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Leopard Gecko Care

September 1, 2022
Today is Gecko Day! This is a perfect time to turn the spotlight on one of the most popular pet geckos: the Leopard gecko. These cute lizards are great for beginners, as they’re small(ish), gentle, and don’t need much room. They’re also really cute! A Las Vegas, NV vet discusses the Leopard gecko below.


The Leopard gecko’s full name is Eublepharis macularius, but he is also known as the Panther gecko, Desert fat-tailed gecko, Spotted fat-tailed gecko, or sometimes, just a fat-tailed gecko. They originated in deserts and other dry areas throughout India, Iran, Iraq, and Afghanistan. They typically live in rocks, and wear pretty camouflage to help evade predators. Today, they are available in many different colors and patterns. An interesting note: Leopard geckos don’t have adhesive lamellae. These are the microscopic hooks some lizards have on their feet. This allows them to climb surfaces.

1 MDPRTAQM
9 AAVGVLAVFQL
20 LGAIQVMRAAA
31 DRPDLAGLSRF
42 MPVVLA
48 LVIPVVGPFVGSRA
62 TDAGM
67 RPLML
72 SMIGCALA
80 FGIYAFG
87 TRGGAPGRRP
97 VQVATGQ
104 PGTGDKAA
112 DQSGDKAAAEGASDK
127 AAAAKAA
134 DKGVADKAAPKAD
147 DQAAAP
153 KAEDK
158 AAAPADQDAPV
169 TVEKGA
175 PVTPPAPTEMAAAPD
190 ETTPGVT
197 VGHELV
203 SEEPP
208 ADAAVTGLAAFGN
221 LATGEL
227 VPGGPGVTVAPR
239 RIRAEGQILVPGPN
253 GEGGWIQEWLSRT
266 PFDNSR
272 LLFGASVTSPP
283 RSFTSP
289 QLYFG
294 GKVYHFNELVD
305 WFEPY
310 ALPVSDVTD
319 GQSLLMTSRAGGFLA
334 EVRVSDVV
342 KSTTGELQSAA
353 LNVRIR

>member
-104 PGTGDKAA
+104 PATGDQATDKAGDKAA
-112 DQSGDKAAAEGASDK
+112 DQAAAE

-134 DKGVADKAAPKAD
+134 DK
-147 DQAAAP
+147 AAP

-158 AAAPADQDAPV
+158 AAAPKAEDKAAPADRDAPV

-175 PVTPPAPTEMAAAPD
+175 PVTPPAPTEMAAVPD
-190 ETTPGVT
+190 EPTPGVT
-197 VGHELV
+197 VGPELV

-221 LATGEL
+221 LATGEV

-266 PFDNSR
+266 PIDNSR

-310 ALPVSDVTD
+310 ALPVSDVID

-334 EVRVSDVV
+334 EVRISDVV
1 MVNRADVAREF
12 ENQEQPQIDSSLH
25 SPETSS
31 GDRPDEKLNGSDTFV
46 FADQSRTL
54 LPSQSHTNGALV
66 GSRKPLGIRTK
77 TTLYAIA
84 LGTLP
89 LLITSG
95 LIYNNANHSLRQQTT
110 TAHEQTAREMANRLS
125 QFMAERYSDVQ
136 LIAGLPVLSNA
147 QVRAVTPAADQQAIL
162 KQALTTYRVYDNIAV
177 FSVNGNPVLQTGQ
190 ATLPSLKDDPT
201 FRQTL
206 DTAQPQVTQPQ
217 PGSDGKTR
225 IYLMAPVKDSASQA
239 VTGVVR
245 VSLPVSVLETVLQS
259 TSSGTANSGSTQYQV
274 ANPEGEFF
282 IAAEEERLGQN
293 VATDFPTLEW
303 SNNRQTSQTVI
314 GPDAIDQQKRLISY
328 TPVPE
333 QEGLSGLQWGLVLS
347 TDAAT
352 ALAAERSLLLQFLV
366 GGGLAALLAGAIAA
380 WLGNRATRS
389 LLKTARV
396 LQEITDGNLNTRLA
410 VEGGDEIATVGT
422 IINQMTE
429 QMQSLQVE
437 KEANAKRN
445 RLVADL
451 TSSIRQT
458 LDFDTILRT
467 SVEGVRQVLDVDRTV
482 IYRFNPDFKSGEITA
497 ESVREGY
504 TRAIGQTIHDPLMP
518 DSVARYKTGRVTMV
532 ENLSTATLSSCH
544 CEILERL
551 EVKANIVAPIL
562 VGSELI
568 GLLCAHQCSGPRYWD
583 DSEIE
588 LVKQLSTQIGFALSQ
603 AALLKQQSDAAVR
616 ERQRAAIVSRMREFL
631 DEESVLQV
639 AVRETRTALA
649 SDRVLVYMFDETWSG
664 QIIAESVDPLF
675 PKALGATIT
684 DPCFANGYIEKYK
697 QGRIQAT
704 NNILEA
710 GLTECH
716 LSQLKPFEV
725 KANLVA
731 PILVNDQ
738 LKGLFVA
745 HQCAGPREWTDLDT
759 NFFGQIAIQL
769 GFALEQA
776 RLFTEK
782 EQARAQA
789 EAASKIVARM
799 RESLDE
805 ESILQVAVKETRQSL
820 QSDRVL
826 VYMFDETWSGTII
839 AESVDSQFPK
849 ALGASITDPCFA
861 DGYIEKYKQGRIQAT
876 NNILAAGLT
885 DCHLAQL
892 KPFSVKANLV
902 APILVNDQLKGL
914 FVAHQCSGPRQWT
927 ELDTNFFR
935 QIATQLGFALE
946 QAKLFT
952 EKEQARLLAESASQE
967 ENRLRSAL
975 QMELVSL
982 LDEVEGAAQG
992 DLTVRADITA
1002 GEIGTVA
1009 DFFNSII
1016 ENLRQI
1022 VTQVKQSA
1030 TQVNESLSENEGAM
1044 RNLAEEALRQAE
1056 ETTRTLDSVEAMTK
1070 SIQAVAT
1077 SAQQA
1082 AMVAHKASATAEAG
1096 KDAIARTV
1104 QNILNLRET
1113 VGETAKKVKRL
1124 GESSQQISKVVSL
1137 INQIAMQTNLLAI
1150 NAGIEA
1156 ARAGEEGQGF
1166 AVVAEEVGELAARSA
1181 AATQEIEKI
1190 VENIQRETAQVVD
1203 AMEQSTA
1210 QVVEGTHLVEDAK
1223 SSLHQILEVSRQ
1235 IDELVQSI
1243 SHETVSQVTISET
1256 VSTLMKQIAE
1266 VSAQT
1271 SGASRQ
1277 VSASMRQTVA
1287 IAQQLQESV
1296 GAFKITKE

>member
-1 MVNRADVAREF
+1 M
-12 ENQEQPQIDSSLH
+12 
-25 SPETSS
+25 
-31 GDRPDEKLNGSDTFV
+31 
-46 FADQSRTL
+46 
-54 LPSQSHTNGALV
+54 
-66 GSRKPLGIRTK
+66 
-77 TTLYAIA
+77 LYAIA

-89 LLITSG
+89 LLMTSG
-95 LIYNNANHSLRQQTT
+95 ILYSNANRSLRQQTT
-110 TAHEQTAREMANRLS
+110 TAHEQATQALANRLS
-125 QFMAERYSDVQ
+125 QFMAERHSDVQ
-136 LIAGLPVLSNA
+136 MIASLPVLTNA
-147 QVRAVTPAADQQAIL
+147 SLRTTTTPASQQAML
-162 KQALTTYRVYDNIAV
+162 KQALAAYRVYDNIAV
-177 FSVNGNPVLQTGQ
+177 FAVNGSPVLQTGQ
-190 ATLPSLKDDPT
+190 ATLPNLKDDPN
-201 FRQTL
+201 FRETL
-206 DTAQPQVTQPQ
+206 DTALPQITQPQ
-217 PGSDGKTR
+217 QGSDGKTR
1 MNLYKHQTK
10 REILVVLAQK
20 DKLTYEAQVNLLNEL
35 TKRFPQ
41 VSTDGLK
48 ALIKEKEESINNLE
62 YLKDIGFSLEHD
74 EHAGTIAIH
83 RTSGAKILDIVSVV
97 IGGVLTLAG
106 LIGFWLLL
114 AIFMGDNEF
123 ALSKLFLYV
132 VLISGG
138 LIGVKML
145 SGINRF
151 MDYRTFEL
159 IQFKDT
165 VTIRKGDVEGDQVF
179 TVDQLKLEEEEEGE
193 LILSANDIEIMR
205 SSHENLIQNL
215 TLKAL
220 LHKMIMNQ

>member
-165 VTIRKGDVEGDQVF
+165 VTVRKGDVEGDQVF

As with other reptiles, a proper tank setup is half the battle. Make sure you have plenty of room for your lizard! Adults should have at least 5 square feet of floor space. Ask your vet for tips on setup, including heat, lighting, substrate, and accessories.


Leopard geckos are insectivores; their diets should consist of bugs, such as Dubia roaches, waxworms, mealworms, crickets, and superworms. Stick with store-bought ones: wild insects can carry diseases or parasites. You can also breed the bugs yourself, if you like. You’ll need to dust the creepy-crawlies with nutritional powder before feeding them to your pet. Juveniles should eat daily: adults only need to eat every other day. Like any other animal, your gecko will need fresh water available at all times.


Some common issues with Leopard geckos include shedding problems; metabolic bone disease, a debilitating condition that’s generally caused by malnutrition and/or poor lighting; egg retention; parasites; and wounds. Watch for warning signs! These include tank climbing; difficulty moving or walking; incomplete sheds; anorexia; irregular breathing; open mouth; lumps, bumps, or lesions; discharge; and weight loss.


These guys are quite timid, but often do get used to their owners. Just let your Leopard gecko get settled before you try to hold or pet him. Never hold your tiny dinosaur by the tail: he may get scared and drop his tail! Do you want more information on Leopard gecko care? Contact us, your Las Vegas, NV animal clinic, today!

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